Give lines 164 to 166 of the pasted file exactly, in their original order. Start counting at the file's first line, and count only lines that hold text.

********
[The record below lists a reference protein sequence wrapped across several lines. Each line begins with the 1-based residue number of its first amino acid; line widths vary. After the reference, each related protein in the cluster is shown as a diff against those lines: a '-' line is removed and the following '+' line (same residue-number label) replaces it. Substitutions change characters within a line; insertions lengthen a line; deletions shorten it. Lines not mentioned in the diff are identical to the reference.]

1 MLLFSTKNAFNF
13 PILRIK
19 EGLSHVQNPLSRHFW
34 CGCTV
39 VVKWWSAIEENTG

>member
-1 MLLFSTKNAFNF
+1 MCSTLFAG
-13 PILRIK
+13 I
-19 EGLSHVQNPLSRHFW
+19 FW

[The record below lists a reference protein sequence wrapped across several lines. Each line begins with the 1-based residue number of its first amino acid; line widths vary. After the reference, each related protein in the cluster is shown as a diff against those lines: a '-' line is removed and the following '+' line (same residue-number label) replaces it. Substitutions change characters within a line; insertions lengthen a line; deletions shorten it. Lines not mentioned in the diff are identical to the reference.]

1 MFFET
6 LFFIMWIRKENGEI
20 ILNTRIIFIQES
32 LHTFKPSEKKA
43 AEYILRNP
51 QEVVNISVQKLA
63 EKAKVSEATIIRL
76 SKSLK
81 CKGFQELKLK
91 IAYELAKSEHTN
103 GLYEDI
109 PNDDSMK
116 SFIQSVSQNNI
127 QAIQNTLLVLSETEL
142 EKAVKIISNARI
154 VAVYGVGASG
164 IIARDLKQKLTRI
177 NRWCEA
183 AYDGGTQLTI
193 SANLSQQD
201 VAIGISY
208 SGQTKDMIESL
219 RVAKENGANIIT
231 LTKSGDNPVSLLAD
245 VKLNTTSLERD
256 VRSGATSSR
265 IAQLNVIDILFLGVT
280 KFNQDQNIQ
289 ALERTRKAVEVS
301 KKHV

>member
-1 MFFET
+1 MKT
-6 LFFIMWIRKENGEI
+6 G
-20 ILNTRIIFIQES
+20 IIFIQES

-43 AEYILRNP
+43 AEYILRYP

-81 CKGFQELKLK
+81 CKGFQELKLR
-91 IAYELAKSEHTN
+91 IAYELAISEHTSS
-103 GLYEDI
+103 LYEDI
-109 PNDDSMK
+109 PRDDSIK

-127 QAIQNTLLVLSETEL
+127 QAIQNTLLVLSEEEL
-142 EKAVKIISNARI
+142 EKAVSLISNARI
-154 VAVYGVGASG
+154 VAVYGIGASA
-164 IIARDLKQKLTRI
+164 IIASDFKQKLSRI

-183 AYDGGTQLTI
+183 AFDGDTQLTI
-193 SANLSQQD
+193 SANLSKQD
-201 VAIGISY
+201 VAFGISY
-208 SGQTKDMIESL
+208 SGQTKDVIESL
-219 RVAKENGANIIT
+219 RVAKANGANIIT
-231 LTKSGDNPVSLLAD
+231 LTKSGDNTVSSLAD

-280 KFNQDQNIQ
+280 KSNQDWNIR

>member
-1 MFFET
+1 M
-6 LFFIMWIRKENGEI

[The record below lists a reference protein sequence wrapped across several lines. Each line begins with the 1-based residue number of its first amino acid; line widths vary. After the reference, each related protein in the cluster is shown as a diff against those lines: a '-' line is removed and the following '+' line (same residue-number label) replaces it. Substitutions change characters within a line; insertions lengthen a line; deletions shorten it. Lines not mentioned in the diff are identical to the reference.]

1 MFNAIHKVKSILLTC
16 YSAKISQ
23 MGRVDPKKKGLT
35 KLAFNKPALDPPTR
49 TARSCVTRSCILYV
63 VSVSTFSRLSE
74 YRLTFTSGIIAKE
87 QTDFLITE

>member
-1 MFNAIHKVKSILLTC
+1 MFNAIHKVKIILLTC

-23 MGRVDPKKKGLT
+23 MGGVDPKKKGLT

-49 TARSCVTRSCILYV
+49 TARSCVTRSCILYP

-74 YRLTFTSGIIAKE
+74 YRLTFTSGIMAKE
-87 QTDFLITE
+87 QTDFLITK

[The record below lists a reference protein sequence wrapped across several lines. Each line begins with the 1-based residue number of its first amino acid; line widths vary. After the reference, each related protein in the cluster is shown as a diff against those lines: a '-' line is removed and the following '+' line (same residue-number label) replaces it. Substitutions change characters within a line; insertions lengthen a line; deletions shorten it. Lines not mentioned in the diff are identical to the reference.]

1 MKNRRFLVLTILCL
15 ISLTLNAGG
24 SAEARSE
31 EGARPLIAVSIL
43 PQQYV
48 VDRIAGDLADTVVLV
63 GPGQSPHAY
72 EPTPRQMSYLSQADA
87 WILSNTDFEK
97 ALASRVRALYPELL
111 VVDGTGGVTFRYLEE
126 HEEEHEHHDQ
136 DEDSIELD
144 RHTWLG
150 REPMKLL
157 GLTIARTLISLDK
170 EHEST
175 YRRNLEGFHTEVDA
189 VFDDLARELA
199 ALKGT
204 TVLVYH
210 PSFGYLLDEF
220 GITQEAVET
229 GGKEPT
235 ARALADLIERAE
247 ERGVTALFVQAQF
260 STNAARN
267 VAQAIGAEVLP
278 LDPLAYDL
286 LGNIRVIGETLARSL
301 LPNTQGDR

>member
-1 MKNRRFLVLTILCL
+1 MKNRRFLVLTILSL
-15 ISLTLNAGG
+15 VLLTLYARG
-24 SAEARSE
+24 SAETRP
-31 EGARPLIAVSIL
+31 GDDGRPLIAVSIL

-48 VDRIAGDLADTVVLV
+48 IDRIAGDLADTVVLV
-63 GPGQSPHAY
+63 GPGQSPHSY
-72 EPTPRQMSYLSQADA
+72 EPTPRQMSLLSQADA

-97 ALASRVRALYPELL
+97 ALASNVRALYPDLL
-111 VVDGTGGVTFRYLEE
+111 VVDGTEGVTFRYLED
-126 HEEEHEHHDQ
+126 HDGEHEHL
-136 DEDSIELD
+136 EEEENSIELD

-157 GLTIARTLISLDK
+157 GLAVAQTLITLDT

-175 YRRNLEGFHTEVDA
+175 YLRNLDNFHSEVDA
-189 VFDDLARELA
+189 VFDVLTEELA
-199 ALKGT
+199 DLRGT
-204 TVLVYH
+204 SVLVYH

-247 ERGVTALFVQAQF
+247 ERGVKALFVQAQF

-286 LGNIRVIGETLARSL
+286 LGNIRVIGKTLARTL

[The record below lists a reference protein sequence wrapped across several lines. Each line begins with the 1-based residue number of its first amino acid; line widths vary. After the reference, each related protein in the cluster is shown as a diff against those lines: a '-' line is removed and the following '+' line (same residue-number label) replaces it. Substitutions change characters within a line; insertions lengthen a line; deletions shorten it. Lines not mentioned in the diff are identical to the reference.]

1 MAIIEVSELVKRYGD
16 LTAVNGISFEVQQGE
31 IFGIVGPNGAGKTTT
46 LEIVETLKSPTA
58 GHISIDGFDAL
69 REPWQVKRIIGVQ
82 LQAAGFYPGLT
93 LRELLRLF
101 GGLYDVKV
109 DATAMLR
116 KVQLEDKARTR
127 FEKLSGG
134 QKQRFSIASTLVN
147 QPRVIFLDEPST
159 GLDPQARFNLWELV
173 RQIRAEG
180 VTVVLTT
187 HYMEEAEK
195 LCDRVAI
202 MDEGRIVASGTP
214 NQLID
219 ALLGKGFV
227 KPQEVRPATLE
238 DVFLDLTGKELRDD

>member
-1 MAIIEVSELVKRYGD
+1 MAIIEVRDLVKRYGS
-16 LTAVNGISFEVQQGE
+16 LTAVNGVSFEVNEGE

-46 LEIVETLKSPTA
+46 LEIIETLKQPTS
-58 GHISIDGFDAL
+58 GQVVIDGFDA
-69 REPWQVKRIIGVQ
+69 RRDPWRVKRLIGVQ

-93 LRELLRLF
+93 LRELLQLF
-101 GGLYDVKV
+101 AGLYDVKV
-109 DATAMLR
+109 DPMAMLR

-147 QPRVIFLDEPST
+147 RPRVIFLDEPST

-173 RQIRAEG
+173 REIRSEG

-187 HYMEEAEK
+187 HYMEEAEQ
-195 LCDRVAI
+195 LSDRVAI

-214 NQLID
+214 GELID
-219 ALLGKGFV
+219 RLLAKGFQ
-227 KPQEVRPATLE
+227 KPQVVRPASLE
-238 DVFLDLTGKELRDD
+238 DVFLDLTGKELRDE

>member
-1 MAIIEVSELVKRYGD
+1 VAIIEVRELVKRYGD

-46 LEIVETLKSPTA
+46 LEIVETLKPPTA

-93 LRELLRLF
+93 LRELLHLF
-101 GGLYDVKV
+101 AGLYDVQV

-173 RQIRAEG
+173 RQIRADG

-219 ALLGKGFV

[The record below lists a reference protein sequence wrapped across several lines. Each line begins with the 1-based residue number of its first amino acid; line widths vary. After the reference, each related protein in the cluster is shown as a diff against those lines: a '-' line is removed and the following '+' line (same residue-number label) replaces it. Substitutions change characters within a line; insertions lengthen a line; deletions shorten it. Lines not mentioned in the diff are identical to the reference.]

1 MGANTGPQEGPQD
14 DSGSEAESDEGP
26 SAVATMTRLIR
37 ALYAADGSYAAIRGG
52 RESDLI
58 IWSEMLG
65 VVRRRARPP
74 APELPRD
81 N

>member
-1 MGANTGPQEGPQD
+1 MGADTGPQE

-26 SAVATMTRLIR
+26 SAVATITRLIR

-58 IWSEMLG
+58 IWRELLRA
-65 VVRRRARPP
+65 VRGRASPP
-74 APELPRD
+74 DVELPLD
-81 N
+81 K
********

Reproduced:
+157 GLAVAQTLITLDT

-175 YRRNLEGFHTEVDA
+175 YLRNLDNFHSEVDA